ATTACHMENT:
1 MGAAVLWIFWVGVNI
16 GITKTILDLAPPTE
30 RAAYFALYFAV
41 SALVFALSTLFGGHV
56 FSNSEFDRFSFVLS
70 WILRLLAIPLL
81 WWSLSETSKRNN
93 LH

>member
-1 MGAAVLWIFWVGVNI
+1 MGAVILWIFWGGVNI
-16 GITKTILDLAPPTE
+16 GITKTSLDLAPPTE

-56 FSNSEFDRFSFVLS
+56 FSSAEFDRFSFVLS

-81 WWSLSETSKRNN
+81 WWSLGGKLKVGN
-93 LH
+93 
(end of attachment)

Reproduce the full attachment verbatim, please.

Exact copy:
1 MGAAVLWIFWVGVNI
16 GITKTILDLAPPTE
30 RAAYFALYFAV
41 SALVFALSTLFGGHV
56 FSNSEFDRFSFVLS
70 WILRLLAIPLL
81 WWSLSETSKRNN
93 LH

>member
-1 MGAAVLWIFWVGVNI
+1 MGAVILWIFWGGVNI
-16 GITKTILDLAPPTE
+16 GITKTSLDLAPPTE

-56 FSNSEFDRFSFVLS
+56 FSSAEFDRFSFVLS

-81 WWSLSETSKRNN
+81 WWSLGGKLKVGN
-93 LH
+93 